Lawmakers Say A New Election Might Be Necessary For N.C. Congressional Race House Democrats are getting more vocal that they may not seat a North Carolina Republican whose election has been marred by suspected ballot fraud. A top GOP operative in the state says a new election may be necessary.
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Lawmakers Say A New Election Might Be Necessary For N.C. Congressional Race

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Lawmakers Say A New Election Might Be Necessary For N.C. Congressional Race

Lawmakers Say A New Election Might Be Necessary For N.C. Congressional Race

Lawmakers Say A New Election Might Be Necessary For N.C. Congressional Race

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House Democrats are getting more vocal that they may not seat a North Carolina Republican whose election has been marred by suspected ballot fraud. A top GOP operative in the state says a new election may be necessary.

AILSA CHANG, HOST:

Democrats and Republicans are opening up to the idea that a new election might be necessary for a House seat in North Carolina because of irregularities and potential election fraud. The Democrat in the race, Dan McCready, even rescinded his concession this afternoon. The state board of elections has refused to certify the results of that race, and it's conducting an investigation. NPR's Miles Parks has more.

MILES PARKS, BYLINE: Dallas Woodhouse is the executive director of the North Carolina Republican Party. Just three days ago, he dismissed the idea of a new election in North Carolina's 9th District.

DALLAS WOODHOUSE: This is funny business by the Democrats in part to try to steal this race.

PARKS: But a lot has changed since then. Now Woodhouse says his party wouldn't be against a new race as long as the board of elections provides enough evidence to merit it.

WOODHOUSE: If they can say with a strong degree of certainty that the outcome of the race was changed or there's a substantial likelihood that it could have been, the law requires there to be a new election, and we would not oppose.

PARKS: The investigation centers on a man named McCrae Dowless in Bladen County. Leading up to the 2018 midterms, Dowless was reportedly paid by a consulting firm hired by Republican candidate Mark Harris to help get out the vote. The North Carolina State Board of Elections is now investigating whether his tactics were legal, notably whether he had a role in manipulating or even just turning in absentee ballots. Several witnesses say Dowless paid them to collect ballots from voters, which is illegal. NPR reached Dowless by phone on Thursday, but he declined to comment and hung up. Harris currently leads Democrat Dan McCready by about 900 votes in the unofficial tally, but his future in Congress is unclear.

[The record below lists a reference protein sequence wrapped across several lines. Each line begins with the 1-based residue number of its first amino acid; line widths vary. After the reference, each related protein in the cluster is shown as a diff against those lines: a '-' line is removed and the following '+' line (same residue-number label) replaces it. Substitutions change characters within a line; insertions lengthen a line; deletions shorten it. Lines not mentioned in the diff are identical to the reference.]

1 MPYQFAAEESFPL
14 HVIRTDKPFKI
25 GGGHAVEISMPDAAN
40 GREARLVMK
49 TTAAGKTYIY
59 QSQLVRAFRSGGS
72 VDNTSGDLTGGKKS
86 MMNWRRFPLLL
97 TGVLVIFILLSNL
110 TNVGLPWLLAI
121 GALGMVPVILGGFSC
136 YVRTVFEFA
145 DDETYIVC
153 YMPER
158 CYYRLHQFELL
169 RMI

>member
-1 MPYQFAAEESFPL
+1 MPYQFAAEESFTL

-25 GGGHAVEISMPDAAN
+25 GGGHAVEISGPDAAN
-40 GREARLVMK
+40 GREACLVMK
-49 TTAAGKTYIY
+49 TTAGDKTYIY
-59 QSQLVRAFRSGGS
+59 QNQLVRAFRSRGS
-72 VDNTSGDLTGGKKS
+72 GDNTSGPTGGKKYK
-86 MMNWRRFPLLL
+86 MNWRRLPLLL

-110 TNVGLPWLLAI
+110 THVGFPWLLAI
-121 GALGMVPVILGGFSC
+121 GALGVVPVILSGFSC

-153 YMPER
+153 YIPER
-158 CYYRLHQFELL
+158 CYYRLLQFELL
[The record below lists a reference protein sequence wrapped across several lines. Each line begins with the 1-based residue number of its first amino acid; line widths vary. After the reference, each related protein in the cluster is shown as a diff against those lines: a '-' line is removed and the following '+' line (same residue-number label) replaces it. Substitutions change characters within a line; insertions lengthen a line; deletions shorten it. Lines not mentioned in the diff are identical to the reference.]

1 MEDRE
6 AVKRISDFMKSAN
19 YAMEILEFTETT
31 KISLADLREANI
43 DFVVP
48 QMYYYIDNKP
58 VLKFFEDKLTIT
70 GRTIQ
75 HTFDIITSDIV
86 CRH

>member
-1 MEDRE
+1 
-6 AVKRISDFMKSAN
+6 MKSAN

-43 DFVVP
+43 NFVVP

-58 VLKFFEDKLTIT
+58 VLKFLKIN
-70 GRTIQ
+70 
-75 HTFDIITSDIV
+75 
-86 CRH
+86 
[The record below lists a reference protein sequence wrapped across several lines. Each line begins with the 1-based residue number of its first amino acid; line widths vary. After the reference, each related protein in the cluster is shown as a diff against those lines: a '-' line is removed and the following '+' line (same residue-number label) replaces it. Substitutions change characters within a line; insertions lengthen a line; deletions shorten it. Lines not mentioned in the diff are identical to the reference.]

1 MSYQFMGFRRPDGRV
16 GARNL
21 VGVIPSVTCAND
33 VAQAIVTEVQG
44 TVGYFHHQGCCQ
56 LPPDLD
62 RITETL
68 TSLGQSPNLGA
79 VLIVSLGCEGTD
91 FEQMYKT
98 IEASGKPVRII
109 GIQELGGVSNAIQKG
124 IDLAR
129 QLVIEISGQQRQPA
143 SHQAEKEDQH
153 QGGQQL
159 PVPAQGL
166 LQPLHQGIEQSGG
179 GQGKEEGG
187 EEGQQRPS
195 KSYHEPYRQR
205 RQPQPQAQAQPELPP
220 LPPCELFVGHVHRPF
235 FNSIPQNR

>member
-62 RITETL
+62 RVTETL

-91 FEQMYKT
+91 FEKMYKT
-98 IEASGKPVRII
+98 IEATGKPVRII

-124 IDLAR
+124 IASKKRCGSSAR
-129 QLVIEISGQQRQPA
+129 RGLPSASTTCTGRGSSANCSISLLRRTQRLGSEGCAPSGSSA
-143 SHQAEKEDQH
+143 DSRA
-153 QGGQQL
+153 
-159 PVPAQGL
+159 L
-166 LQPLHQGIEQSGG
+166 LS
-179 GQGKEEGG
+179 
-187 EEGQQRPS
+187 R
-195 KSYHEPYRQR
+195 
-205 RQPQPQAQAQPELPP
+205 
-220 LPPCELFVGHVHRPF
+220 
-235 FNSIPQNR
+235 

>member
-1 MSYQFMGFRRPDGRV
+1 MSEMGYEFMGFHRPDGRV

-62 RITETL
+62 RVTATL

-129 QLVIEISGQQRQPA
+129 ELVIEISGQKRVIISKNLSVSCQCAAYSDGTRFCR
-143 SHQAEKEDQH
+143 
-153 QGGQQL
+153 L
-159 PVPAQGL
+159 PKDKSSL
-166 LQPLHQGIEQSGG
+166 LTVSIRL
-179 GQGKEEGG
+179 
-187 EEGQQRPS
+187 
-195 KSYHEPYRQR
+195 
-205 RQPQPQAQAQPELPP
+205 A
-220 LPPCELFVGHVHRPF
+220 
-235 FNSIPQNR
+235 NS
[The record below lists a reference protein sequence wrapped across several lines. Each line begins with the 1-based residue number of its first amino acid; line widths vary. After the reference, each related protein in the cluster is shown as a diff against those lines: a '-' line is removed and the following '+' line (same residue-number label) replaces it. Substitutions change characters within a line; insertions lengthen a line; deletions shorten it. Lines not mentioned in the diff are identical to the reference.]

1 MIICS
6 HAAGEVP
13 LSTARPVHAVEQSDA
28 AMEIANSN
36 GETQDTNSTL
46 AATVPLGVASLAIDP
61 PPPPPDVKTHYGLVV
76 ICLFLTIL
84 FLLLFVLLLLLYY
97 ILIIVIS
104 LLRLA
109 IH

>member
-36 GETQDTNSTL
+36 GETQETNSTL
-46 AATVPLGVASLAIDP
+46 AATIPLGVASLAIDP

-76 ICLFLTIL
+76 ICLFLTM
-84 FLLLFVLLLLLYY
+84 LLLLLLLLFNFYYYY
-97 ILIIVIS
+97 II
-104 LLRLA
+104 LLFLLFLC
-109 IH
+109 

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NANCY PELOSI: The House still retains the right to decide who is seated.

PARKS: That's Democrat Nancy Pelosi, who's likely to become speaker of the House next month. She said Democrats may refuse to seat Harris if questions still linger about the election's fairness.

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PELOSI: This is bigger than that one seat. This is about undermining the integrity of our elections. And what was done there is so remarkable.

PARKS: The North Carolina board released documents on Wednesday that shed light on the extent of Dowless' efforts. For instance, of the 1,300 or so absentee ballot requests that Bladen County received, Dowless turned in almost half of those on behalf of voters. The Washington Post reported today that Republican Party officials, including Woodhouse, knew about potential voting irregularities in Bladen. Speaking before that story came out, Woodhouse was adamant that there was one person who definitely didn't know what Dallas was up to - Mark Harris.

WOODHOUSE: What we know is the people down there in Bladen County are scoundrels. But there's no way Mr. Harris knew. He is a man of honor and integrity. And we stand by him personally.

PARKS: The North Carolina State Board of Elections is expected to hold an open hearing by December 21 to discuss the findings of its investigation. Miles Parks, NPR News.

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